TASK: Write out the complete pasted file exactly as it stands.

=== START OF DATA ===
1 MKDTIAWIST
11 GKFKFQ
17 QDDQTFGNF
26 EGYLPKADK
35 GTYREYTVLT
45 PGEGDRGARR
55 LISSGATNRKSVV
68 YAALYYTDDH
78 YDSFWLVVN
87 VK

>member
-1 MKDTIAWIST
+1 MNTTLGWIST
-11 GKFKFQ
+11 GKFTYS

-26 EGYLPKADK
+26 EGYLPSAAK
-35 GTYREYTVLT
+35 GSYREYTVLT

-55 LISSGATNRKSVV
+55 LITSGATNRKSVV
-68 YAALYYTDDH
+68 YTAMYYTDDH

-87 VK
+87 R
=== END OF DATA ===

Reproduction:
1 MKDTIAWIST
11 GKFKFQ
17 QDDQTFGNF
26 EGYLPKADK
35 GTYREYTVLT
45 PGEGDRGARR
55 LISSGATNRKSVV
68 YAALYYTDDH
78 YDSFWLVVN
87 VK

>member
-1 MKDTIAWIST
+1 MNTTLGWIST
-11 GKFKFQ
+11 GKFTYS

-26 EGYLPKADK
+26 EGYLPSAAK
-35 GTYREYTVLT
+35 GSYREYTVLT

-55 LISSGATNRKSVV
+55 LITSGATNRKSVV
-68 YAALYYTDDH
+68 YTAMYYTDDH

-87 VK
+87 R